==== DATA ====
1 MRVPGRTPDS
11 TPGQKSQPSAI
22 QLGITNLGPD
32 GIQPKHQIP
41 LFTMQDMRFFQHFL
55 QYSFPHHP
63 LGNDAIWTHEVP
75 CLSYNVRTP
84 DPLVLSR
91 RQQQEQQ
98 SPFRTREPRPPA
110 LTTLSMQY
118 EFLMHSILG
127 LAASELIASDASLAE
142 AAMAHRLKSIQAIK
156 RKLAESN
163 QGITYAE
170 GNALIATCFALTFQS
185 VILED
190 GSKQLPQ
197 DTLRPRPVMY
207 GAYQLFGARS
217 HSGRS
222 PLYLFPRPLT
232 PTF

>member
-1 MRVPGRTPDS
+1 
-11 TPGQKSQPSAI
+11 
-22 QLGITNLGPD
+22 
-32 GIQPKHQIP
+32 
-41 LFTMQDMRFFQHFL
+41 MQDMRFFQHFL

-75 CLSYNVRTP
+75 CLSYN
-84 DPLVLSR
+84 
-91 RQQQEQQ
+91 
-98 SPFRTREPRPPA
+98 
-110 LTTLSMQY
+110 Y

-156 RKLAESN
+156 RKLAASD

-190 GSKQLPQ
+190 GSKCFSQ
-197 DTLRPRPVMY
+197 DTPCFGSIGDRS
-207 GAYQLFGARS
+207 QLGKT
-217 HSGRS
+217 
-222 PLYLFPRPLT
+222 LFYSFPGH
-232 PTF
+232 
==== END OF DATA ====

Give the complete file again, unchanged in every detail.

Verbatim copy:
1 MRVPGRTPDS
11 TPGQKSQPSAI
22 QLGITNLGPD
32 GIQPKHQIP
41 LFTMQDMRFFQHFL
55 QYSFPHHP
63 LGNDAIWTHEVP
75 CLSYNVRTP
84 DPLVLSR
91 RQQQEQQ
98 SPFRTREPRPPA
110 LTTLSMQY
118 EFLMHSILG
127 LAASELIASDASLAE
142 AAMAHRLKSIQAIK
156 RKLAESN
163 QGITYAE
170 GNALIATCFALTFQS
185 VILED
190 GSKQLPQ
197 DTLRPRPVMY
207 GAYQLFGARS
217 HSGRS
222 PLYLFPRPLT
232 PTF

>member
-1 MRVPGRTPDS
+1 
-11 TPGQKSQPSAI
+11 
-22 QLGITNLGPD
+22 
-32 GIQPKHQIP
+32 
-41 LFTMQDMRFFQHFL
+41 MQDMRFFQHFL

-75 CLSYNVRTP
+75 CLSYN
-84 DPLVLSR
+84 
-91 RQQQEQQ
+91 
-98 SPFRTREPRPPA
+98 
-110 LTTLSMQY
+110 Y

-156 RKLAESN
+156 RKLAASD

-190 GSKQLPQ
+190 GSKCFSQ
-197 DTLRPRPVMY
+197 DTPCFGSIGDRS
-207 GAYQLFGARS
+207 QLGKT
-217 HSGRS
+217 
-222 PLYLFPRPLT
+222 LFYSFPGH
-232 PTF
+232 